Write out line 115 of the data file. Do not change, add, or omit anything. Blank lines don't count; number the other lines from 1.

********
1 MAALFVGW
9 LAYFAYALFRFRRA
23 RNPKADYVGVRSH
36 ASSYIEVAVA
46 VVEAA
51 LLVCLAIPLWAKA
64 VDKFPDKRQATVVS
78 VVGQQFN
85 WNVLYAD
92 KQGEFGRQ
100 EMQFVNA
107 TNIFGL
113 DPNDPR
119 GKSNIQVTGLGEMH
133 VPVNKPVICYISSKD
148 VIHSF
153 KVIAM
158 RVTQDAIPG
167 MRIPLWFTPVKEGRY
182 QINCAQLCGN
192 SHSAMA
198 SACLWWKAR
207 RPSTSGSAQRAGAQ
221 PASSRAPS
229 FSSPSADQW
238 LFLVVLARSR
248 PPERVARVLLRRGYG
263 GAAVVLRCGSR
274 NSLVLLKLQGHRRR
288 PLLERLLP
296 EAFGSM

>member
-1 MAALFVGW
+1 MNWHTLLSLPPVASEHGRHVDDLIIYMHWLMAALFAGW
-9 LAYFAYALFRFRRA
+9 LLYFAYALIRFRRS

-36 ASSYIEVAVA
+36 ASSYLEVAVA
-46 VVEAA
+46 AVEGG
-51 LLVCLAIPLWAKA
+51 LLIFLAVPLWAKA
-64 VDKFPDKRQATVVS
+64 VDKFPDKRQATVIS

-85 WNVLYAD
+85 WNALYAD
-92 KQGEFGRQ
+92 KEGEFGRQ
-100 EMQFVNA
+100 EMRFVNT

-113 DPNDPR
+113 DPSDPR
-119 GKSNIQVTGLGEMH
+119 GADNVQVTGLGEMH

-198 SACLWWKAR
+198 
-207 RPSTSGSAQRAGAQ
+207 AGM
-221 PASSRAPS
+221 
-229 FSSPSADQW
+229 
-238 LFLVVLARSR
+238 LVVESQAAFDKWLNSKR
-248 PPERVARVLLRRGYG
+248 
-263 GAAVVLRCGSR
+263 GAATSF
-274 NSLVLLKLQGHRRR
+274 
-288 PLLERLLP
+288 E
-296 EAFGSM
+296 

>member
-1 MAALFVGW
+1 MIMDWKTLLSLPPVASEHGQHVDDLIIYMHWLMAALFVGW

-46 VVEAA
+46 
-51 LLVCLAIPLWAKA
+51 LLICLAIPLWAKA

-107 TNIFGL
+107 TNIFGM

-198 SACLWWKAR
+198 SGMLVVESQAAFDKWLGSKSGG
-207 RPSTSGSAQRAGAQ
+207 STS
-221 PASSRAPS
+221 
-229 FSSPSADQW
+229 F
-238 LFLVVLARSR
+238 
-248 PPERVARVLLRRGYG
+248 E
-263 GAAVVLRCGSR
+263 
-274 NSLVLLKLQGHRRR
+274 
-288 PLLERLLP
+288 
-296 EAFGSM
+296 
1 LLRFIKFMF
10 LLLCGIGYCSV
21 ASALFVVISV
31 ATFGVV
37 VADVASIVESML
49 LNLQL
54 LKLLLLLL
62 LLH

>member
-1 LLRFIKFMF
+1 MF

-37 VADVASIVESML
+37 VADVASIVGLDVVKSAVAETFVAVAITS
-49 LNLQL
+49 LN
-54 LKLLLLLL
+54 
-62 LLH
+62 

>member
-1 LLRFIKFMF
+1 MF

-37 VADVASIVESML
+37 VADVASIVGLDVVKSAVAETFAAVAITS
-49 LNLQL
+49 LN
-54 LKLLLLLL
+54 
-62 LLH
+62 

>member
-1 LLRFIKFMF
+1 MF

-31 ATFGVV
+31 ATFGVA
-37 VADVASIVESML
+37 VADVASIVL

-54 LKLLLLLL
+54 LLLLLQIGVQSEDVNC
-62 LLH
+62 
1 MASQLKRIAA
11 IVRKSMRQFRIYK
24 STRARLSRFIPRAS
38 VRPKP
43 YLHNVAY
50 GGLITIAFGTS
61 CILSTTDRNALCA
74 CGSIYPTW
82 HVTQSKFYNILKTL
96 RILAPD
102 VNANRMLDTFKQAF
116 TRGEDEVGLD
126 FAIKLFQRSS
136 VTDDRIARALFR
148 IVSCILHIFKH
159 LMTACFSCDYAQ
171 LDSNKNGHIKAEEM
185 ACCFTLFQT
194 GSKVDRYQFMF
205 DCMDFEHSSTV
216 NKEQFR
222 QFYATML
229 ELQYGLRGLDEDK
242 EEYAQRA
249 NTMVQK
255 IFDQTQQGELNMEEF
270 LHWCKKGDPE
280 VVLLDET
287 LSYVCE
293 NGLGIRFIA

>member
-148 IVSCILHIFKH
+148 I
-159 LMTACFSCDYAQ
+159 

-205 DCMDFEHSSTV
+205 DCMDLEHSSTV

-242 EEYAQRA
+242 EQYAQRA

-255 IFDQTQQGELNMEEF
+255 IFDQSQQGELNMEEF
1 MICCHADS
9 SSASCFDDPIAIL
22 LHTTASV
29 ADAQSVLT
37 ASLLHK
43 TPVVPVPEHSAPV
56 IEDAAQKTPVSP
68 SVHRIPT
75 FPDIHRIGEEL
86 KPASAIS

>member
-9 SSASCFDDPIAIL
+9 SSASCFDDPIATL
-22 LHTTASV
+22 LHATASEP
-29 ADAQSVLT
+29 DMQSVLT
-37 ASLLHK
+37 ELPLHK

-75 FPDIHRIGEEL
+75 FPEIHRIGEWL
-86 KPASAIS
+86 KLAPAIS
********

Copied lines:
-37 VADVASIVESML